How to Save Your Small Business from the Brink of Bankruptcy


Are you struggling to keep your organisation afloat? If so, you’re not alone! 

Turning an excellent idea into a lucrative business venture can be challenging and risky. This is especially true for small business sectors. While many are champions today, some entrepreneurs may find themselves nearing the point of failure eventually. In fact, around 20% of startup companies are bound to dissolve within the first year of operation, and only 30% are likely to survive by the end of the decade – as shown in a recent article from Entrepreneur

Then again, don’t be discouraged by such facts and figures. Some businesses can experience a state of financial distress as a result of incompetent management, insufficient cash flow, or minor glitches that can delay the progress. Whatever the reason may be, your sinking company might just need someone who will stand up and make big decisions to change its course.

No one knows and understands your business the way you do, so if there’s one person who can take immediate steps to help recover your position – it’s you! With optimism and a series of conclusive actions, you can restore your business and perhaps even make it thrive and become hugely successful in the future. To get you started, here are some genius ways that will help you bring your business back on track.

Identify the Problem

Before you come up with smart solutions, you need to understand the main source of the issue. This will help you decide whether your business is worth saving or not. It’s wise to start with a thorough review of all records showing the company’s assets, debts, and liabilities. Compare your resources with your expenses – the combined sum of debts and liabilities should not be greater than the total value of your assets. Otherwise, it could be an implication of poor cash flow, causing an abrupt downturn to your business.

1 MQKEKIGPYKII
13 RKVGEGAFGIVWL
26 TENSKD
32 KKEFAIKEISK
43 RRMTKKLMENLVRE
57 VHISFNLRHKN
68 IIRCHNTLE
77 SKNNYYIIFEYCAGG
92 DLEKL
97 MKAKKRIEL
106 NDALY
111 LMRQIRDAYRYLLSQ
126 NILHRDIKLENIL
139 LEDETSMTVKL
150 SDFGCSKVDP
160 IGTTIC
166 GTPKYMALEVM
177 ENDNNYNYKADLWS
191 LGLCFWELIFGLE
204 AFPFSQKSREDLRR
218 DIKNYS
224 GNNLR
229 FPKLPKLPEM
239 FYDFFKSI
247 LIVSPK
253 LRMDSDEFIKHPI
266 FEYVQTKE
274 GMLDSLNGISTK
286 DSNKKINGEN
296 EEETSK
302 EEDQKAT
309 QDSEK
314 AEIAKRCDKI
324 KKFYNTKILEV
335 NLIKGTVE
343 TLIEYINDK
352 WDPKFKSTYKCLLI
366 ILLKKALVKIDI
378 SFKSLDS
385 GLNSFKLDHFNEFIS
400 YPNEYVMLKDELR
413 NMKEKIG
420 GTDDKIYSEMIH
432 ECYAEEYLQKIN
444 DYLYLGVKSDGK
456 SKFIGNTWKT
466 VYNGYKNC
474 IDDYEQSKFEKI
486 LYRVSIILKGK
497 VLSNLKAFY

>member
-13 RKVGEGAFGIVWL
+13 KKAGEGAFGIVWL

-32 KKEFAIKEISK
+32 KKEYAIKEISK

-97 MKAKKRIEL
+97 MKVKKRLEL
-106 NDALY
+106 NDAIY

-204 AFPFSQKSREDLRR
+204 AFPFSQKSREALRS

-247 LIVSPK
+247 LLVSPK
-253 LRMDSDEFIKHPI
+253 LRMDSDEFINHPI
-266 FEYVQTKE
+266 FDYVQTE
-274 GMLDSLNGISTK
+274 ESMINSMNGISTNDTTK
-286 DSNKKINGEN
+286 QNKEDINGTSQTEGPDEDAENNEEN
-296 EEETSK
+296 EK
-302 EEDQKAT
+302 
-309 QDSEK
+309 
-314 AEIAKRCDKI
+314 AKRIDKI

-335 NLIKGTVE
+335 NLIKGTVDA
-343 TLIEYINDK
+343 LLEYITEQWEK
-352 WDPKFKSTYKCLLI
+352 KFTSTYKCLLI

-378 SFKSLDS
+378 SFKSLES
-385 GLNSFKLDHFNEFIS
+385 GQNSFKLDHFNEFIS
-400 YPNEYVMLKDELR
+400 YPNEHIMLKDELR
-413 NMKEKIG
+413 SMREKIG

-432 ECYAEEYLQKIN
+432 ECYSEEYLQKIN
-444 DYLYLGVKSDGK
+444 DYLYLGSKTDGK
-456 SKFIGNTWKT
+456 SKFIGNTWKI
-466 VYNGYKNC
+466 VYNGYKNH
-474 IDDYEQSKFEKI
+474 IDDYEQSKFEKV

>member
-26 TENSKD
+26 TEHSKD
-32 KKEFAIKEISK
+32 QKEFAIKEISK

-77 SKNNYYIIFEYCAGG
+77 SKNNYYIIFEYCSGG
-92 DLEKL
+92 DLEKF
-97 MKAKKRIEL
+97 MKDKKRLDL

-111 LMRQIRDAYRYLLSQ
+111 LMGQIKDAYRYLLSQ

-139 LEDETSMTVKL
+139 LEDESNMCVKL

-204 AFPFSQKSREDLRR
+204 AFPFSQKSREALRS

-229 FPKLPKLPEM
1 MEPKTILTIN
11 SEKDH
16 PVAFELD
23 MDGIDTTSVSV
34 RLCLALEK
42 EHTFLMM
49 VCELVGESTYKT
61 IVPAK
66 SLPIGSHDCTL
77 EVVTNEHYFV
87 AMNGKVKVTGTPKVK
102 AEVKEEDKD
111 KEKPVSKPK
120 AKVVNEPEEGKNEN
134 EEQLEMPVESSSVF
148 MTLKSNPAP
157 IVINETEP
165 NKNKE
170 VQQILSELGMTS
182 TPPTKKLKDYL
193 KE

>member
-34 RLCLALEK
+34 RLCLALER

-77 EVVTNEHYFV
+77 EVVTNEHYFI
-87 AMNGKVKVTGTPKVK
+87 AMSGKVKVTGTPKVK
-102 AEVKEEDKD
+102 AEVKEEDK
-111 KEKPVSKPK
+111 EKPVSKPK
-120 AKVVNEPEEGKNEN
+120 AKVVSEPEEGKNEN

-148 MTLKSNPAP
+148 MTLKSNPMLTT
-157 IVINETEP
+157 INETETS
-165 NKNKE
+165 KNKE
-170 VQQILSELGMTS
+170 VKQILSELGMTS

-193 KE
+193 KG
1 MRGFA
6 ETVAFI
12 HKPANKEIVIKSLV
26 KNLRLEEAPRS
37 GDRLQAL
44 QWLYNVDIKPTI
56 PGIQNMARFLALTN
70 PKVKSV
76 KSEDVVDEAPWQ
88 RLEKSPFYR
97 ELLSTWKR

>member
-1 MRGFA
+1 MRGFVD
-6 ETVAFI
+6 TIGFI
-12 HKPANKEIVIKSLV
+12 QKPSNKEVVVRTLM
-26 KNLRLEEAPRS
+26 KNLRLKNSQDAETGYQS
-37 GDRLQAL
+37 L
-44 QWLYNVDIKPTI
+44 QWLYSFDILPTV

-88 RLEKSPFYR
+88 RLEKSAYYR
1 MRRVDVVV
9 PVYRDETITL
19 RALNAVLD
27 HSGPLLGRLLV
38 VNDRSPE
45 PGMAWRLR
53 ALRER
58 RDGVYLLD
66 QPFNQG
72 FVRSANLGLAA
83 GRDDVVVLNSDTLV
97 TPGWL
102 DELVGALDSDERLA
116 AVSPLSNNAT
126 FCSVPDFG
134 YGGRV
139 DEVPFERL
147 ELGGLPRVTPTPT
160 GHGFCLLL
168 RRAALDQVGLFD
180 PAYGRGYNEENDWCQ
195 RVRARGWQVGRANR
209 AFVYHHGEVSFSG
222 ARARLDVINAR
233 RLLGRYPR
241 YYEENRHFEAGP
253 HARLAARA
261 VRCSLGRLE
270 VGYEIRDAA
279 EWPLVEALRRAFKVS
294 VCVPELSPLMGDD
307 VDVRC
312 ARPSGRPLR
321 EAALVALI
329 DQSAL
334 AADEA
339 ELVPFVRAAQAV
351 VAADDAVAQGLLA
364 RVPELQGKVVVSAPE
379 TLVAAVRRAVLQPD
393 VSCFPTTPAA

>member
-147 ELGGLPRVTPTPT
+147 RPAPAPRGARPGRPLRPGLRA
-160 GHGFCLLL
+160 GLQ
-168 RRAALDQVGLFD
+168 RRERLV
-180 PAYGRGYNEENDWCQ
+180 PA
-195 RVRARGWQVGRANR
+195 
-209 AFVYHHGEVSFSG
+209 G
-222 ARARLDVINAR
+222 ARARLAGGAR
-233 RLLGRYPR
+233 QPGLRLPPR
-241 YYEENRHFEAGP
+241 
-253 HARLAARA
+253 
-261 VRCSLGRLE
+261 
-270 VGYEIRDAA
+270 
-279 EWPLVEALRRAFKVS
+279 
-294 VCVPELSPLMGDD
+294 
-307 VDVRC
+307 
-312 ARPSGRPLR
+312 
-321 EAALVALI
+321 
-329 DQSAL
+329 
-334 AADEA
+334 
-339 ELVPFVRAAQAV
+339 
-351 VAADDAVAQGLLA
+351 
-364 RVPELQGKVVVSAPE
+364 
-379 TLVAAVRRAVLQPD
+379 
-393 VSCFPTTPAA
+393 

Aside from cash flow problems, insolvency can also result from a host of other underlying issues, such as:

  • Starting a business without identifying your target market or understanding your customer (particularly their demands and behaviour);
  • Developing an unsystematic pricing strategy (for example, setting prices either too high or too low);
  • Failing to keep up with marketing trends, changing technology, and new ideas;
  • Incompetent management and team members (which may result in the loss of key employees);
  • Poor conditions in the overall economy due to labour shortages, climate change, or pandemic;
  • Unforeseen natural disasters (storms, floods, and fires) and criminal activities (theft, fraud, and cyber-hacking).

Find Ways to Cut Nonessential Costs

Eliminating unnecessary expenses is an effective way to help your business occupy a better position. Many small companies can experience common cash flow difficulties due to excessive spending. Expenditures ranging from office rental fees and salaries to equipment overhaul and other operating costs can quickly add up. Fortunately, there are numerous options to consider if you want to lower your expenses and generate a healthy cash flow. 

  • Renegotiate contracts with your landlords, suppliers, banks, creditors, and other third parties; 
  • Consider outsourcing roles associated with payroll, accounting, marketing, logistics, customer services, and other administrative tasks;
  • Maximise your employees’ skills and learning capacity by giving each individual a variety of tasks – allowing them to excel and develop a sense of fulfilment at work;
  • Reduce your utility costs by switching to more economical internet/mobile services, business insurance policies, and office supply providers;